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    The picks of the week from around the web.

    Lots this week:

  • New York Times: “The Trolls Among Us.” Great article on professional internet trolls. Whither Stewart Brand?
  • KRS-One & DJ Revolution: “The DJ”. Legendary MC Kris Parker is sounding better than he has in a long time on this sequel to his classic track “The MC”, breaking down the characteristics of a real DJ.
  • Watchmen Roundtable. One of the great early interviews with Alan Moore and Dave Gibbons on their masterpiece Watchmen, which originally ran in Fantasy Advertiser #100 (1988). Essential reading for fans of the comic. Also, by all means, do check out this clip of Moore talking about his favourite superhero. UPDATE: Also, check out this fine interview with Moore on the craft of writing comics, originally published in 2002.
  • Love & Rockets! Live audio from the spotlight panels on master cartoonists Jaime and Gilbert Hernandez on this year’s San Diego Comicon.
  • Jeet Heer: “Solzhenitsyn as a Soviet Writer.” A concise critical assessment of the literary achievement of one of the most influential authors of the 20th Century on the occasion of his passing last week.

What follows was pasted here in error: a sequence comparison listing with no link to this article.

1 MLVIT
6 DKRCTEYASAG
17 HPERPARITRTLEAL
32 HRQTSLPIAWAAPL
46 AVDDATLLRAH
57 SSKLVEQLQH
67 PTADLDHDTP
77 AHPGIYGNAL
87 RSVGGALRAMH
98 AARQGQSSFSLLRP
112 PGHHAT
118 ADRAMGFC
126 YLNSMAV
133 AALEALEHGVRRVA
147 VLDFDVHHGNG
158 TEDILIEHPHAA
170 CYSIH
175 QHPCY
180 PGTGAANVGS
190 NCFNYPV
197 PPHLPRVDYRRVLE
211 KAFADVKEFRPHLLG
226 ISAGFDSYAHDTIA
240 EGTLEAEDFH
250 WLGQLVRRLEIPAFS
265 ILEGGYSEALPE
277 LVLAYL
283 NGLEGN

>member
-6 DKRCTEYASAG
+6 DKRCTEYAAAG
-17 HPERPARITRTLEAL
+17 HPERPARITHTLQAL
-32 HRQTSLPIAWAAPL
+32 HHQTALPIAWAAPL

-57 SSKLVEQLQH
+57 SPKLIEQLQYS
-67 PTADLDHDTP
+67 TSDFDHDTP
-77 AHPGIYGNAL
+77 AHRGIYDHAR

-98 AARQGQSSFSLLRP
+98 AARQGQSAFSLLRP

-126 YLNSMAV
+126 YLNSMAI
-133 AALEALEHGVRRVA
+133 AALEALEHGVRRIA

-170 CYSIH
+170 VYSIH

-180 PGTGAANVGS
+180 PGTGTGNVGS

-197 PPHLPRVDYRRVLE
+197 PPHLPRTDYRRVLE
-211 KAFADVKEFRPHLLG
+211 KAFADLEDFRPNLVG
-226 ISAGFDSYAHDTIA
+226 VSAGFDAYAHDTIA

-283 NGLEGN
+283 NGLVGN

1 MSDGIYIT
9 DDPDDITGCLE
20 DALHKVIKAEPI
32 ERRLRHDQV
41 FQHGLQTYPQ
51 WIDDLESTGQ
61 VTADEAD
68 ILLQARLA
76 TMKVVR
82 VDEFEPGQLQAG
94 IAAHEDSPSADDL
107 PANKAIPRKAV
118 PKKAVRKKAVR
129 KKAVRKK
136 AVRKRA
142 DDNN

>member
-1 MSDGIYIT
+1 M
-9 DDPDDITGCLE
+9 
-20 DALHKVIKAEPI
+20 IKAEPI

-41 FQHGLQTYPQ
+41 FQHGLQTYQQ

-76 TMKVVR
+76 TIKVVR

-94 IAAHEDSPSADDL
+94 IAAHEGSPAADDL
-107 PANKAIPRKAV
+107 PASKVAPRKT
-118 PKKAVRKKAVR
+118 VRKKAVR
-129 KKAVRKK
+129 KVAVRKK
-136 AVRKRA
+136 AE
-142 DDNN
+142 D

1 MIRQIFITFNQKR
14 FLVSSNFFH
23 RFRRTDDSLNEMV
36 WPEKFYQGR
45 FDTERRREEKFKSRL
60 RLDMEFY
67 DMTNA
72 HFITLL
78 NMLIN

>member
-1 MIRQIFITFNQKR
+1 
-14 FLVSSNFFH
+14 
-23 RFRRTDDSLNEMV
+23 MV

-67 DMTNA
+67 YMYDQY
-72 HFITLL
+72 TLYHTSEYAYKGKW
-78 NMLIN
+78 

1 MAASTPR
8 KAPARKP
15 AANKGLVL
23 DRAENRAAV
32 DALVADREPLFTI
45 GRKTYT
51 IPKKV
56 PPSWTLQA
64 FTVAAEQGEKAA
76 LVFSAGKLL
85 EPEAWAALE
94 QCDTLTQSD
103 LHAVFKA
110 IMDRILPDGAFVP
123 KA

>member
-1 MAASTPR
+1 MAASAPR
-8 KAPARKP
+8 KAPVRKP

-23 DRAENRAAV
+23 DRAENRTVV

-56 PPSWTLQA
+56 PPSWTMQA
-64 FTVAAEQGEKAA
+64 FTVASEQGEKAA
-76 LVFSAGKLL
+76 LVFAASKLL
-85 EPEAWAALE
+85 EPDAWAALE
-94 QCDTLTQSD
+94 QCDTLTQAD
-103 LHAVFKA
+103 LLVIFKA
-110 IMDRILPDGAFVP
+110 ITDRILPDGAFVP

• Ludacris “Politics 2008”. In case you missed it, Luda’s rather silly, but funny Obama rap that had the conservative pundits up in arms and got the presumptive nominee’s campaign scrambling to dissociate last week.
  • Vanity Fair: “Believe me, it’s torture.” Christopher Hitchens gets waterboarded.
  • Jack Kamen RIP

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    Classic EC Comics artist Jack Kamen has just passed away at the age of 88. Although always understandably regarded as the weakest of the EC Artists, he was the most subversive in some ways. His wholesome illustrative style, and perennially healthy looking, mannequin-like characters doing nasty things to each other, in themselves act out a scathing satire of the values that would eventually land EC and the comics industry as such in hot water from concerned parents and censorious authorities.

    Plus, those stories are really funny, following as they do the formulaic accelerated three-step logic of shortform pulp plots: “Oh Maureen, I love you”, “I love you too, Brad, but Dick will never give me the divorce”, “Let’s kill him!”. Also, his art was a perfect, subtly disturbing fit for the didactic but still rather interesting strips in the post-Comics Code title Psychoanalysis, not so much for the landscapes of the subconscious, surely influenced by such imagery as Salvador Dalì’s designs for Hitchock’s similarly hammy therapy thriller Spellbound (1945), but rather for their frank straightness. Whiteman on the couch.

    Tom Spurgeon’s obit.

    From Stage to Panels

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    Andy Konky Kru has posted the entirety of Joseph Franz von Goez’ 1783 comic Leonardo und Blandine over on his indispensible site for pre-modern and early modern comics, Bugpowder. And It’s a treat: while by no means great art, its tight sequencing, relying on histrionic moment-to-moment renderings of the characters’ love and grief, is fascinatingly exacting. Telling the tragic, Decameron-inspired story of two star-crossed lovers over 160 panels, it is highly melodramatic and not a little grim.